Authors of the Storm
Meteorologists and the Culture of Prediction
Whether it is used as an icebreaker in conversation or as the subject of serious inquiry, “the weather” is one of the few subjects that everyone talks about. And though we recognize the faces that bring us the weather on television, how government meteorologists and forecasters go about their jobs is rarely scrutinized. Given recent weather-related disasters, it’s time we find out more. In Authors of the Storm, Gary Alan Fine offers an inside look at how meteorologists and forecasters predict the weather.
Based on field observation and interviews at the Storm Prediction Center in Oklahoma, the National Weather Service in Washington, D.C., and a handful of midwestern outlets, Fine finds a supremely hard-working, insular clique of professionals who often refer to themselves as a “band of brothers.” In Fine’s skilled hands, we learn their lingo, how they “read” weather conditions, how forecasts are written, and, of course, how those messages are conveyed to the public. Weather forecasts, he shows, are often shaped as much by social and cultural factors inside local offices as they are by approaching cumulus clouds. By opening up this unique world to us, Authors of the Storm offers a valuable and fascinating glimpse of a crucial profession.
1 On the Floor
2 A Cult of “Science”
4 Writing on the Winds
5 Ground Truth
6 A Public Science
7 Weather Wise
“Weather has always been the source of small talk, but today the climate is a matter of life and death. It’s long past time to examine both the social significance of weather and the way meteorologists explain it in their daily reports, and in Authors of the Storm, Gary Alan Fine makes an important contribution to this urgent project. His rich ethnography takes us inside the mysterious world of forecasters at the National Weather Service, thoughtfully exploring the challenge of proffering expert knowledge on fundamentally uncertain future events. Fine’s book will not only change the way you think about weather reports, but the way you understand public science, too.”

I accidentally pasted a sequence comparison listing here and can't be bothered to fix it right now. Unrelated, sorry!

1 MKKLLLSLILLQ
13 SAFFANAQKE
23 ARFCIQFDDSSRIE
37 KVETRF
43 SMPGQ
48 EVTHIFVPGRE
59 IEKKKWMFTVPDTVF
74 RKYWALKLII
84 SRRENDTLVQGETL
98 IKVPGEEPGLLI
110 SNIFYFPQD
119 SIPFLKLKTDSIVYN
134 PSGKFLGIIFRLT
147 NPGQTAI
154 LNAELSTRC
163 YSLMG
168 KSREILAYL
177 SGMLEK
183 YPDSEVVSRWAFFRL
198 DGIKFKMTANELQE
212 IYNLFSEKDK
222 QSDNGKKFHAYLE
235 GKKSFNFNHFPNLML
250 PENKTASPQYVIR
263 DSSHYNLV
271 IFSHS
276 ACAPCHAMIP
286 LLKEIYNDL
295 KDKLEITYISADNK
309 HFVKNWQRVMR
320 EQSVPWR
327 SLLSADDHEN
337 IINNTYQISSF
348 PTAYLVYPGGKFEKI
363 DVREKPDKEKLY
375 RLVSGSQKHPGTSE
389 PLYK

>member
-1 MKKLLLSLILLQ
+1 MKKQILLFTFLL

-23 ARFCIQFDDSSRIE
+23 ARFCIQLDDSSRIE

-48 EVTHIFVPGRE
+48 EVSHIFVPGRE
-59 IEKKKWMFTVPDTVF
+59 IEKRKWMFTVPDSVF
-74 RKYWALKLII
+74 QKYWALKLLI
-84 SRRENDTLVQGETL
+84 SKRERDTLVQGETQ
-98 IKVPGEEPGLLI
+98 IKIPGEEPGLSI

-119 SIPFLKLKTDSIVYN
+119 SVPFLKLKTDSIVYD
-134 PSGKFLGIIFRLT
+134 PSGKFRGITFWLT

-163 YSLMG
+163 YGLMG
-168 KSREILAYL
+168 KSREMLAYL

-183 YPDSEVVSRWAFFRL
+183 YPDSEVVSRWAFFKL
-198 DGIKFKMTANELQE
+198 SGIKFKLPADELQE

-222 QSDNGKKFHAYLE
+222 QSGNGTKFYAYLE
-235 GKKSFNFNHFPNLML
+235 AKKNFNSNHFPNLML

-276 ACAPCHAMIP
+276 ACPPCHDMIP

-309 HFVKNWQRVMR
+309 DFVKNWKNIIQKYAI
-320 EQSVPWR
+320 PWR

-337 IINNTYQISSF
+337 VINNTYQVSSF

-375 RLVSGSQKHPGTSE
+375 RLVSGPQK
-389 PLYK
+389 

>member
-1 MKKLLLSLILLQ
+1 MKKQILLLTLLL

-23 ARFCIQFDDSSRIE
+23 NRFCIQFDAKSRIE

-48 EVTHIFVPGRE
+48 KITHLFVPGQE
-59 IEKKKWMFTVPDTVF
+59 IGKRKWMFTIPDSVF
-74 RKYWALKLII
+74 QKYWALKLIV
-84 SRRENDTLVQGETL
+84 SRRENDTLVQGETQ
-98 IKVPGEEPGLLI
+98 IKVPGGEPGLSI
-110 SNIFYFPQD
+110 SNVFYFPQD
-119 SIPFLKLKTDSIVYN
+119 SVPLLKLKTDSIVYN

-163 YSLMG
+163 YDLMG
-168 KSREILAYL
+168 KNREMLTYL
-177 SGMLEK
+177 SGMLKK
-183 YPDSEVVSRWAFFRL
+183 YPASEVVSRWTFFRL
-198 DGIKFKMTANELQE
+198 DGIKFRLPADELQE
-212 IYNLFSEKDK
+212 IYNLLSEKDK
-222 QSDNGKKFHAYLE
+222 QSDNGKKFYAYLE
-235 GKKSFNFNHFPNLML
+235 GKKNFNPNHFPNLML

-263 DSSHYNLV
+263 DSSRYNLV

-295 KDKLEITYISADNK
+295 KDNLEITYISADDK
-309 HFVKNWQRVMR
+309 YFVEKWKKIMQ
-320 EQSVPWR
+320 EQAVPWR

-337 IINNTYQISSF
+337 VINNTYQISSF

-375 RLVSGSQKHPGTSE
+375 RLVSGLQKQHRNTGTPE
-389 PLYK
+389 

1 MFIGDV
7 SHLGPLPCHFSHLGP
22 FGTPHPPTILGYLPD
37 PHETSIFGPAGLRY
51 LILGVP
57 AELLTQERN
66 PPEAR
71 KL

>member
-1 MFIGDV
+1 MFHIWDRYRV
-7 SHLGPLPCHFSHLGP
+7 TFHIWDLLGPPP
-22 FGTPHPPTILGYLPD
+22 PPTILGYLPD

“This is a major contribution to understanding the role of organizations in the production of scientific knowledge. A superior social analyst, Fine skillfully exposes the craft, technology, culture, risk, and ambiguity in the workplace as meteorologists convert scientific uncertainty into certainty. A fascinating read for scholars and everyone who has ever complained about the weather. His best book yet.”
“Authors of the Storm represents the work of a craftsman at the peak of his powers. Gary Alan Fine’s book conveys in often amazing detail the work life of weather forecasters, laying out the patterns of their days and nights, the range of dilemmas they face, and the underlying organizational and political structures and tensions that shape their forecasts. This is a completely original book.”--Daniel Chambliss, Hamilton College
Choice Magazine: CHOICE Outstanding Academic Title Awards
Soc for the Study of Symbolic Interactio: Charles H. Cooley Award